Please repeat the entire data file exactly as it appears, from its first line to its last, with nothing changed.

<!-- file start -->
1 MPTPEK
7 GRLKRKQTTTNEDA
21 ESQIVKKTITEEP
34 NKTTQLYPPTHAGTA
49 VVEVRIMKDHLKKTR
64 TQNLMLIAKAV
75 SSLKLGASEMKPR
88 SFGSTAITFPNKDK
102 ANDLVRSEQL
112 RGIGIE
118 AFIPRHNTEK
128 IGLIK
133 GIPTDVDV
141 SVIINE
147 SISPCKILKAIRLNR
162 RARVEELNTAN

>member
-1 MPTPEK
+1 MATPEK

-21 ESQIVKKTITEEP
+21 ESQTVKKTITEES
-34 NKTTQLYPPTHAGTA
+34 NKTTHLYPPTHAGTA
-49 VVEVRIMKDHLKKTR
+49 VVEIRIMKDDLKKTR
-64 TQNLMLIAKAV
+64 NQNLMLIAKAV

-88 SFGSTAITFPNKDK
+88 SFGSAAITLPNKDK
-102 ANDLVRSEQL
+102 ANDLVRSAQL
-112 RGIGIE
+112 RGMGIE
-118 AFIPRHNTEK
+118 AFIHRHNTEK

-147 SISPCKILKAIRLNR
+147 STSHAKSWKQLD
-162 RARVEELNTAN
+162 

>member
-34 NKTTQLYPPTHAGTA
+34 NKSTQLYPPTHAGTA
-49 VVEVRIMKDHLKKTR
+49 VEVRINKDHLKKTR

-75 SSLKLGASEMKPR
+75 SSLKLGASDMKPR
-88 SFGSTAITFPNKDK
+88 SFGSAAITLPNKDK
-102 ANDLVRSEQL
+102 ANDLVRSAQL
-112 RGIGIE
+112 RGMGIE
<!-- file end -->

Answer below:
1 MPTPEK
7 GRLKRKQTTTNEDA
21 ESQIVKKTITEEP
34 NKTTQLYPPTHAGTA
49 VVEVRIMKDHLKKTR
64 TQNLMLIAKAV
75 SSLKLGASEMKPR
88 SFGSTAITFPNKDK
102 ANDLVRSEQL
112 RGIGIE
118 AFIPRHNTEK
128 IGLIK
133 GIPTDVDV
141 SVIINE
147 SISPCKILKAIRLNR
162 RARVEELNTAN

>member
-1 MPTPEK
+1 MATPEK

-21 ESQIVKKTITEEP
+21 ESQTVKKTITEES
-34 NKTTQLYPPTHAGTA
+34 NKTTHLYPPTHAGTA
-49 VVEVRIMKDHLKKTR
+49 VVEIRIMKDDLKKTR
-64 TQNLMLIAKAV
+64 NQNLMLIAKAV

-88 SFGSTAITFPNKDK
+88 SFGSAAITLPNKDK
-102 ANDLVRSEQL
+102 ANDLVRSAQL
-112 RGIGIE
+112 RGMGIE
-118 AFIPRHNTEK
+118 AFIHRHNTEK

-147 SISPCKILKAIRLNR
+147 STSHAKSWKQLD
-162 RARVEELNTAN
+162 

>member
-34 NKTTQLYPPTHAGTA
+34 NKSTQLYPPTHAGTA
-49 VVEVRIMKDHLKKTR
+49 VEVRINKDHLKKTR

-75 SSLKLGASEMKPR
+75 SSLKLGASDMKPR
-88 SFGSTAITFPNKDK
+88 SFGSAAITLPNKDK
-102 ANDLVRSEQL
+102 ANDLVRSAQL
-112 RGIGIE
+112 RGMGIE